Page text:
The chocolate chip cookies are really easy and the kids love to make them - yell out if you don't have a recipe and want to try mine.


Fuel Prices Starting to Heat Up..... $190 later.

I have posted before about my interest in Peak Oil and how it will impact fuel prices and the flow on effect for basically every product on the planet.

Yesterday I really FELT it!

When I was driving the 7.5 km to work I noticed that the fuel price at the United fuel station was $136.7 ( for the green fuel that I use) while across the road at the Coles Service Station it was $1.47. I suddenly remembered hearing on the ABC news the night before that fuel prices were meant to go to $1.50 for Easter and that fuel had hit a $108 US a barrel. I also remembered that this particular fuel station was often the last one to put up their prices.

I did a quick U -Turn and filled the car up, at the same time calling and texting everyone I thought would be interested to fill up before the price hike. I note that earlier in the week the price had already jumped 9 cents a litre.

So... I filled up my car ($70 gulp~!!) and hubbie filled up his ( $120 ~gulp gulp!!!). Sure enough, on the way home I noticed that it was $1.47. That is a TWENTY CENT LEAP IN SEVEN DAYS !!!!

At present, I budget $30 for my car and $20 for hubbies car a week ( just dropped hubbie's from $30) I can tell you that $20 at this rate is just JZZZZZTTTTTTT click ! ( meaning it takes NO time at all before you hit 20 bucks !

So..... what to do. I could walk or ride to work... but it's always about time. Hubbie walked to town today to pick up his new pushbike because he had ridden the other one into the ground, literally, the axel broke beyond repair and he already rebuilt it once. It took him one hour and 10 minutes. I just don't have that at the start and end of each day. In a couple of weeks it will be dark when I walk home and there are sections that are just road, with no houses and no street lights. I live in a little town, outside a bigger regional centre. He rode the bike home which took about 20 minutes ( he is much fitter than I am. It would probably take me 45mins)

I could ride my bike, something I would really aspire to do. Logistically this is messy. I am a professional. I wear suits. Can I scrunch the suit into a backpack ? Can I shower at work ? Can I cart make - up? Can I do my hair at work ? I know, I know. Dump the societal expectations and not wear make up and don't do your hair. Unfortunately, the clothes maketh the man in my game, or should I say, the suit, hair and make up maketh the woman in a man's world ! LOL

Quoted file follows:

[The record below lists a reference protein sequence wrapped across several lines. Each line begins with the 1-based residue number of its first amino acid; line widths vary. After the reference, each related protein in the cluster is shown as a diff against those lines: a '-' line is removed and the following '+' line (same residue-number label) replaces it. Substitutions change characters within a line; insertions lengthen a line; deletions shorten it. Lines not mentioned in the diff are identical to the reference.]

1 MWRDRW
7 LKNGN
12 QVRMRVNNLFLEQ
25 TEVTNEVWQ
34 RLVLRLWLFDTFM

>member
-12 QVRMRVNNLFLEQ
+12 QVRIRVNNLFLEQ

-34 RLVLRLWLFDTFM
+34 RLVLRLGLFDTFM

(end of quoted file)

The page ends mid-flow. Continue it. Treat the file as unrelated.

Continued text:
Hmmmmm...... thoughts anyone ? ?


1950s Home Management Book ... page 419

The Daily Work

"The easiest way to plan the daily work is to divide it into three parts. The first is tidying up and quick cleaning, including airing and putting straight all the rooms and parts of the house in daily use, removing surface dirt and dust, bed making, attention to fires, central heating apparatus and water heaters if any, and sanitary fittings such as bath, hand basin and lavatory pan. The time required for this work will vary greatly according to the type of home and family, but it will be less troublesome if such jobs as airing and straightening of living rooms, emptying ash-trays and putting away books and papers are done overnight".

The second job is the preparation, serving and clearing away of meals. Careful planning is of great help here, so that the time and effort spent in shopping is minimised and the amount of cooking done is not excessive.

The Weekly Turn Out
The third job is the weekly or thorough turn out of some part of the house. This may sound a contradiction of terms, but every day except perhaps Saturday and Sunday, part of the home in turn must be thoroughly cleaned, though not necessarily every part every week. Rooms not regularly used may only need turning out occasionally, others perhaps every two or three weeks, though bathrooms, lavatory and kitchen are among the three weekly 'musts'. If regular cleaning is done conscientiously the occasional or 'spring' cleans will be less formidable, and may not be necessary at all except when redecoration is required."